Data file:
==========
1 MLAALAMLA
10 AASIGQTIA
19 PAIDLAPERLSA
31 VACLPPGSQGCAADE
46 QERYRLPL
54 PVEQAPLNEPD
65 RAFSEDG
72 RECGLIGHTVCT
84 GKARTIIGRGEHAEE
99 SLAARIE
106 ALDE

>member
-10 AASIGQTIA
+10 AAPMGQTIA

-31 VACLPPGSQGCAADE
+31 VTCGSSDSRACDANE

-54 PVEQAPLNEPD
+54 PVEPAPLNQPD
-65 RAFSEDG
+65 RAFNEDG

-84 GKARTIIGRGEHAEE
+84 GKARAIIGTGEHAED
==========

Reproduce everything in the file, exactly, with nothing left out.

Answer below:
1 MLAALAMLA
10 AASIGQTIA
19 PAIDLAPERLSA
31 VACLPPGSQGCAADE
46 QERYRLPL
54 PVEQAPLNEPD
65 RAFSEDG
72 RECGLIGHTVCT
84 GKARTIIGRGEHAEE
99 SLAARIE
106 ALDE

>member
-10 AASIGQTIA
+10 AAPMGQTIA

-31 VACLPPGSQGCAADE
+31 VTCGSSDSRACDANE

-54 PVEQAPLNEPD
+54 PVEPAPLNQPD
-65 RAFSEDG
+65 RAFNEDG

-84 GKARTIIGRGEHAEE
+84 GKARAIIGTGEHAED